Hamiltonian Artists on U Street NW are currently exhibiting some of the most promising artists from the greater DMV area — Kyrae Dawaun, Cecilia Kim, Ara Koh, Samera Paz and Matthew Russo — for the annual “new. now” exhibit on display until January 29.
The five new fellows at Hamiltonian Artists are in their first months of a two-year program that supports artists by teaching them about business practices, creating formal mentorships with other artists in the District, offering an honorarium and fostering a supportive cohort of peers artists. From writing a bio and drafting a CV to art handling, packing, and installation, the program offers the tools and strategies for a sustainable and successful practice as professional artists. This includes both the “new. now” early group exhibit for the new fellows and a second solo exhibit for those in their second year of the residency.
“What we see is who they are right now as artists,” shares Lily Siegel, executive director at Hamiltonian Artists. “At this point, we ask fellows what work they would like to include in this show, to think about what they’ve done in the past, what they’re working on now and what they might be thinking about doing in the future.”
She says this is a chance to “telegraph” what the audience should expect to see from the artists the following year.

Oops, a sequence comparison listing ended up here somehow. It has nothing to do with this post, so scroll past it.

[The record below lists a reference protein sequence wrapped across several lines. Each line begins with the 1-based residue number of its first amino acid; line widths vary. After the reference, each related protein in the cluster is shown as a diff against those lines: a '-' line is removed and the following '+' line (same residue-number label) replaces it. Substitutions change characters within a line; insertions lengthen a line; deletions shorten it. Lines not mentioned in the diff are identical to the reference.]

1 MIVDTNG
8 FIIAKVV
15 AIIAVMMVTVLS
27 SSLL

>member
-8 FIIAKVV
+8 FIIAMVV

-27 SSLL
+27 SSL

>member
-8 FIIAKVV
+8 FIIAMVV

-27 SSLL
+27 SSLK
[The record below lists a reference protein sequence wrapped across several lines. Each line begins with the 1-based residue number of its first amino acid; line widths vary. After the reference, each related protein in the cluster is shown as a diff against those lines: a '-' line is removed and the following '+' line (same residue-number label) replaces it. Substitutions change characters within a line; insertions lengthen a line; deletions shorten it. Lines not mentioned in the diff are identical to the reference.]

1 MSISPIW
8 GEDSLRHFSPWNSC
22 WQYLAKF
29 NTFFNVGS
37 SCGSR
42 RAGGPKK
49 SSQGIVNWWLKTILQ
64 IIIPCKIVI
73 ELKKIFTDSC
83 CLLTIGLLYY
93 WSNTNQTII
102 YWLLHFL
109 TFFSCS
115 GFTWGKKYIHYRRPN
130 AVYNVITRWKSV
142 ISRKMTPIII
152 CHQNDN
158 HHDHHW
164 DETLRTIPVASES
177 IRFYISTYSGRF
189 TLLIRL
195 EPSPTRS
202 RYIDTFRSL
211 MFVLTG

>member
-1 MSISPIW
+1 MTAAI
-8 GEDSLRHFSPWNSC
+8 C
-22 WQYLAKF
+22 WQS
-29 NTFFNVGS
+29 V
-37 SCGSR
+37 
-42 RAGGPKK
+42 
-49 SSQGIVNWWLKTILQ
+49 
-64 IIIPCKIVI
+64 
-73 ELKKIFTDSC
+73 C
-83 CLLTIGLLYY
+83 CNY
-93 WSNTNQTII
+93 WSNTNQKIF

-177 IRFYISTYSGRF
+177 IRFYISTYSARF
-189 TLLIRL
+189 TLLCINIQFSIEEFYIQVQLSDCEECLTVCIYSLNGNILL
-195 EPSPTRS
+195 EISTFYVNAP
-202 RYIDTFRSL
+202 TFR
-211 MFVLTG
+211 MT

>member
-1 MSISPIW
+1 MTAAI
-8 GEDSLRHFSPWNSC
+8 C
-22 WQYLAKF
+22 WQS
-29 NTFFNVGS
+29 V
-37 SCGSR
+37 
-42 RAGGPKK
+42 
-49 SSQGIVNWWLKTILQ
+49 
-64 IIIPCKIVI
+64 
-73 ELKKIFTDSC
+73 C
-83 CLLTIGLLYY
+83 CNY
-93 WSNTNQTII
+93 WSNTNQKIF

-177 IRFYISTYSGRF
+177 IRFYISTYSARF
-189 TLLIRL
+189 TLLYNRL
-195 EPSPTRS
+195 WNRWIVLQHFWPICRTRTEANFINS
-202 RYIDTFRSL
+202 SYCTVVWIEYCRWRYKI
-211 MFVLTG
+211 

“This cohort of artists does not have a cohesive curatorial thesis yet; that is for their second year.”
D.C.-based painter and sculptor Kyrae Dawaun utilizes traditional gallery space and creates site-specific works, notably Black portraits, and will display previously unshown drawings for this exhibit.
A Trawick Prize finalist currently residing in Richmond, Cecilia Kim creates immersive experiences in her video installations that often focus on her identity as a Korean woman living and working in America.
Ara Koh, born in Seoul and living in D.C., communicates through her ceramic works the landscapes of place and memory.
Multidisciplinary D.C.-based artist Samera Paz focuses on socially conscious and community-based works, creating compositions that are highly autobiographical. Siegel notes Paz is now moving towards more performance pieces.
“We are seeing a big shift in her practice,” Siegel says.
Matthew Russo, also based in D.C., creates playful sculptures, considering how to be welcoming to viewers while challenging the notion of “thingness” in thoughtful ways.
In addition to the exhibit, there is also an artist talk on January 20 at 6 p.m. and a closing reception on January 29 at 4 p.m. Looking at the impressive roster of 60 former fellows since 2008 whose works are changing the landscape of the region’s arts scene, attending “new. now” allows you to see some of tomorrow’s greatest artists at a pivotal moment in their careers.
“new. now” runs until January 29, Tuesday to Saturday, 11 a.m. – 6 p.m. Entry is free, but donations to support Hamiltonian’s programming is appreciated.